• The Truth Hurts

    With the daily ethics violations committed by people who were actually trained to be journalists, it does seem strange that all of a sudden members of the media want to hash out what’s acceptable in reporting the news or conducting interviews.

  • AndrewMSeaman

    Hi Tom! Like I said on Twitter, allowing sources to review quotes or parts of a story is different than allowing the source to decide whether those quotes or the whole story will be printed.

    For example, a journalist who writes about health or science may want to bounce wording or a paraphrased description off a source for accuracy. Or, a journalist may say at the end of a conversation that he/she wants to confirm a few quotes. In both cases, the journalist retains editorial control, but is also doing his/her job to make sure in the information is accurate.

    Writing a story that will then be handed to the source to decide whether it will ultimately be printed is a different matter.

    While I’m not a fan of the Washington Post’s practice, I think it’s unfair to say its equivalent to Rolling Stone’s handling of the Guzman profile.

    Also, SPJ actively works on the implementation of a federal shield law, which could be used to protect Penn and Rolling Stone. However, I have not heard of any legal movement to question Penn or Rolling Stone.

  • Jeff Bowles

    Really, what I’m doing is reacting to the poo-bah from the Committee who is shaming Rolling Stone/Penn for not being ethical enough. I think they’re being foolish — that disclosure is enough for me to say that they’re overreacting.

  • rg

    Your jibes of “ridiculous and irrational” are typical of the whorish media, the insider pov, those infected with ambition who would sell themselves to anyone who promised more, better, bigger, stronger. You’re a climber rationalizing, justifying every step you take regardless of who or what you’re treading on, ignoring the costs of all your ambition, your desire. You don’t care about the innocent Iraqi’s maimed and killed…for what? You point to only a few thousand US soldiers killed during the Iraqi ‘war’ while ignoring the tens of thousands of soldiers suffering disabling trauma returning home broken to a country who care about little more than what sports game is on the telly. Isn’t it every persons natural inclination to be ambitious? Sure. Until we accrue a kind of human experience that values something more than consumerism. So you climb. At what cost? Hubris? Your levity, your wit, your vacuous lack of worldly experience only adds to the imbecilic direction our country is leading the world. We have been taught to believe that technology as a tool will improve humanity at large. So far, only the nth percent is reaping the benefits. The workingman is getting ass-fucked. Oh yeah, you should know that puns are the lowest form of humor.

  • rg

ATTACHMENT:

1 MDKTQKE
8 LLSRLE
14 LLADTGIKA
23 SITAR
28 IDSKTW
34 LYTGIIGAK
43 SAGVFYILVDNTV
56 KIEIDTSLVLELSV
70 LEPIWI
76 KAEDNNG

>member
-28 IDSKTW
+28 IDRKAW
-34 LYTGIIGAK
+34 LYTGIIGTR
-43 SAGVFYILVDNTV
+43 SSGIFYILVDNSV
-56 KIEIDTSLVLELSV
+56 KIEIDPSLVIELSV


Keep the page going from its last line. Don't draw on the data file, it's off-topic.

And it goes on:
Cheer up? Why don’t we just emblazon the headline “Might Is Right” across the front pages of all the papers in this country? Of the world? Shock and awe the world into submission and create a massive filter to scan the world for dissent? That would be untoward. Let’s just take the world as the world and go along to get along. The alternative is marginalization, being called ridiculous and irrational. This country was founded on slavery and genocide. Why should anyone expect a more rational approach.

  • Michael Moore

    ANYONE else would’ve done the exact same thing to get an exclusive from El Chapo. Anyone who says otherwise is a fucking liar. And considering all the off the record, side deals, efforts to control that are already considered acceptable practice in press today, there is literally NO ONE who can cast stones at Rolling Stone on this story. Much like how Milli Vanilli only got the main furor from a hypocritical music business (well into lip-syncing, double tracking, replacing vocals and so on) who protested too much, when the general public couldn’t care less who actually sang the damn songs.
    Also, the Washington Post and many various other media outlets regularly did deals like RS did with Jackie in the UVA case. Obviously, they didn’t make the jump to blind faith that RS, Sabrina Rubin Erdely and Will Dana did and let the subject completely control everything, but they made similar deals to not give full names and only give the allegd victim’s side of the story in the very first article, which would be the lead-in to follow up stories later, with more interviews down the pike. Sadly, RS didn’t plan like that, which was a huge mistake, and was indeed a massive failure in journalism. But it’s not just RS that needs to change. The Washington Post needs to change. The New York Times, The Wall Street Journal, FOX “News”, MSNBC, CNN, CBS, ABC, NBC, and all of them need to change. And they can’t attack Rolling Stone for the very same sins they themselves commit.
    (P.S. I’m NOT the director)